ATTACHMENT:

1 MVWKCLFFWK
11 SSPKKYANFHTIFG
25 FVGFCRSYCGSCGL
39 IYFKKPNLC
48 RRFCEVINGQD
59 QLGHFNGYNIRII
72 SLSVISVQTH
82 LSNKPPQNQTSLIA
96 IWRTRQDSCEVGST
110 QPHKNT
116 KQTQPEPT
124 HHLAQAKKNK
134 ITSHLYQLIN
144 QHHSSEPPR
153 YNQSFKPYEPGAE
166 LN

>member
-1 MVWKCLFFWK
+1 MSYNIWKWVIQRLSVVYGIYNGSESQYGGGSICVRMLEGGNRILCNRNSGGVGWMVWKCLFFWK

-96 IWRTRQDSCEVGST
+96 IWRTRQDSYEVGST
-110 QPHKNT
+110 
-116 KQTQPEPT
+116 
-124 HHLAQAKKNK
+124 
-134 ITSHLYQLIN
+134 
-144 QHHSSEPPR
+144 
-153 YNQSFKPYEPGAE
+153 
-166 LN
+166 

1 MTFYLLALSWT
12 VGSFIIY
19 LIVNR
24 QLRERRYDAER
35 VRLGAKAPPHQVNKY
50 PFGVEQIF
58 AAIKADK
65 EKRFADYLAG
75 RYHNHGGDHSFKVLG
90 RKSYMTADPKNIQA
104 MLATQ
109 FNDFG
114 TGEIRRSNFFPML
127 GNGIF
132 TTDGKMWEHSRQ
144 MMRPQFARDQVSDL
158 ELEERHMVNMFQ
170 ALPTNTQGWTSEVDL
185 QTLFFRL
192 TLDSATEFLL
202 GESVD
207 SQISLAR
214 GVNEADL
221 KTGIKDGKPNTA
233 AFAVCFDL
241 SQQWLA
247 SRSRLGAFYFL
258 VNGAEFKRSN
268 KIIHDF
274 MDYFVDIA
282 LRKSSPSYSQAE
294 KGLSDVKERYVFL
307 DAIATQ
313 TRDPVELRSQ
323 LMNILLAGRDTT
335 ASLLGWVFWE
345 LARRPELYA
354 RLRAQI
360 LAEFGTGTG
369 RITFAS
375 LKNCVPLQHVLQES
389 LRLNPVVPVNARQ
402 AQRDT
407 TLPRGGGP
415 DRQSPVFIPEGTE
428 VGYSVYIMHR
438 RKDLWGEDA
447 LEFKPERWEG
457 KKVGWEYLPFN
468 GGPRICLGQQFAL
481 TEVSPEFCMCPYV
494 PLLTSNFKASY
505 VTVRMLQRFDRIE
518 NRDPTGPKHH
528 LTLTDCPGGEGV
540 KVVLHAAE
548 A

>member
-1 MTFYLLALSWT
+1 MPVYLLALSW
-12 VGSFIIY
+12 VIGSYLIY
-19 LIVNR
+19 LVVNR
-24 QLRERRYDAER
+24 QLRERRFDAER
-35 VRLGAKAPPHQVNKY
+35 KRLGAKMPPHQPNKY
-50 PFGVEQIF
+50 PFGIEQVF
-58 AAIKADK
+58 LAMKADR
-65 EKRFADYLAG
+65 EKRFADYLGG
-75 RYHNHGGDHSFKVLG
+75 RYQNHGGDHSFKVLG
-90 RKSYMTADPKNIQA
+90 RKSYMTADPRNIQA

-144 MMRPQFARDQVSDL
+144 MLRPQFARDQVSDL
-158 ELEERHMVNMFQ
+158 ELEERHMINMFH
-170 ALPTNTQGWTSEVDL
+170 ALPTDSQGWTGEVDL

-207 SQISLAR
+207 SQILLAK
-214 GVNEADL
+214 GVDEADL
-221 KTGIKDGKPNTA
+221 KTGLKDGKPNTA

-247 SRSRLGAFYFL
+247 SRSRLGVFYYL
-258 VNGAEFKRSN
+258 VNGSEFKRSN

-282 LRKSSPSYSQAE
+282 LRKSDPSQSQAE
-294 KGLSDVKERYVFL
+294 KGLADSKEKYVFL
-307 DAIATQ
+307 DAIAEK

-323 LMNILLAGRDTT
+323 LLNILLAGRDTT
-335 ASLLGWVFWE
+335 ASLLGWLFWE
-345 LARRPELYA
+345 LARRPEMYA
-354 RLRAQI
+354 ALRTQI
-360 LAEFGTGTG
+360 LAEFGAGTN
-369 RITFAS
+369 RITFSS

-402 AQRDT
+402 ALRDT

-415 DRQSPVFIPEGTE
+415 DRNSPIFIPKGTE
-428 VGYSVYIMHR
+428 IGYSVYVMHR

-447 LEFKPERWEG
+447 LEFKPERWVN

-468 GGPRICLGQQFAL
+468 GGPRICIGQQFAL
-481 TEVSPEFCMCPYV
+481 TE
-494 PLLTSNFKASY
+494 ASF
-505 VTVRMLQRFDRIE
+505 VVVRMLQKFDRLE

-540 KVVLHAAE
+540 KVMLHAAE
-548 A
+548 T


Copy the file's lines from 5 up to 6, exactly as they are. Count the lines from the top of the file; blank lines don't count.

48 RRFCEVINGQD
59 QLGHFNGYNIRII